At some point during the making of the Cactus Blossoms' 2016 album "You're Dreaming," one of the brothers in the harmonious Minneapolis twang duo remarked that the record had a surrealistic vibe. "Maybe David Lynch will call us," they remember saying. Lo and behold, the screen auteur's people gave Page Burkum and Jack Torrey a ring, resulting in an appearance this weekend in the revived "Twin Peaks" (8 p.m. Sunday, Showtime). The duo will perform their ominous gem "Mississippi" in the Bang Bang Bar — and that's about all that the Blossoms would say, in keeping with the show's strict anti-spoiler policies. "They never really told us what the scene was all about or anything else," Burkum said. "And of course we didn't really care." He and Torrey attended last weekend's premiere party in Los Angeles. "We're not really hobnobbing-in-L.A. types," Torrey said, "but the people who work on the show are more on the creative and artistic end of things, so it felt like an honor to be there. It had a nice family vibe to it, and not a cheesy kind of Hollywood thing." At one point, he let slip a comment about their "next time" on the show. When asked if that was just a hope or a reality, Torrey clammed up: "Let's just say we're leaving the door open." By coincidence, the second episode featured another group with a Minnesota connection, the Chromatics out of Portland, Ore., co-founded by Perpich Center for the Arts grad Adam Miller.CHRIS RIEMENSCHNEIDER

Home to roost

Doug Argue's giant chickens painting was hatched in a rundown Tyler Street studio overlooking freight train tracks in northeast Minneapolis. It took Argue two-plus years to complete the 12-by-18-foot image of caged chickens vanishing backward into infinity. Not long afterward, collector and philanthropist Gerard Cafesjian bought it and lent it to the Weisman Art Museum. Over 17 years, it became a favorite, then it went overseas, where Cafesjian displayed it at his museum in Armenia. After he died in 2013, his daughter, Kathleen Baradaran of Minneapolis, decided to bring the painting back to the Weisman, where it was given a reception Saturday night. Argue and his wife, landscape architect Mary Margaret Jones (whose firm designed the new Downtown East Commons park in Minneapolis), beamed and took photos. "I'm glad it went to Armenia," Argue said, "and I'm glad it's back." He revealed that he let his then-5-year-old son paint one of the chickens. He declined to reveal which one.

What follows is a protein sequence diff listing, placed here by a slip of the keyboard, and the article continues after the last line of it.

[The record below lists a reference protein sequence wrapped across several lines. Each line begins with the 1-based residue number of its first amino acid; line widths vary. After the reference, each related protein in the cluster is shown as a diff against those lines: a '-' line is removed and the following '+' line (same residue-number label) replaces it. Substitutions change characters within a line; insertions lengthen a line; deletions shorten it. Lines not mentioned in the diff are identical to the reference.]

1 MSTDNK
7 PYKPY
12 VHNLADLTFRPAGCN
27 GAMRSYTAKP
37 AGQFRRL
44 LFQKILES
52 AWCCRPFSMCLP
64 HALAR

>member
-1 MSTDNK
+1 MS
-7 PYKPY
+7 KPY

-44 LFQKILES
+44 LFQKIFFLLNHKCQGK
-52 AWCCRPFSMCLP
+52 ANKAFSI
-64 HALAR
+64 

A light is lost

Samuel G. Roberson Jr., an actor, writer and director who cut his teeth at Children's Theatre, Pillsbury House and Illusion in Minneapolis before moving to Chicago, died there Sunday at 34. Roberson had health problems, including leukemia, and had undergone heart and lung transplants. "He was a remarkable actor — so open, so present and so fiercely intelligent," said CTC artistic director Peter Brosius. "His warmth and generosity infused joy into the entire organization. Sam also wrote plays that were tender, surprising pieces, so nuanced and well observed." Roberson performed on many of Chicago's biggest stages while running the Congo Square Theatre, a plucky, inventive African-American troupe.


No Lena jokes

One of the summer's most anticipated comedy events has been canceled. Lena Dunham had to scrap her limited "Lenny: America IRL Tour" — including a June 3 stop at St. Paul's Fitzgerald Theater — due to health concerns. The creator and star of "Girls" suffers from endometriosis, a disorder in which endometrial tissue grows outside the uterus. Tickets will be refunded in full. Questions can be directed to the Fitzgerald ticket office at 651-290-1200.


A cool half-mil

Penumbra Theatre raised $560,000 at its 40th anniversary gala Saturday — a resounding statement of support for new artistic director Sarah Bellamy, who grew up at the theater co-founded by her dad, Lou. He was among those honored at the party at TPT's studio in downtown St. Paul along with director Marion McClinton, who was given the inaugural August Wilson Visionary Award by Wilson's widow, Constanza Romero-Wilson. Sarah Bellamy was visibly moved as she thanked those who supported the theater through its struggles and triumphs, and urged continued support as she plants seeds for its future: "I can't yet see exactly what will bloom, but I know that I am planting on sacred ground."


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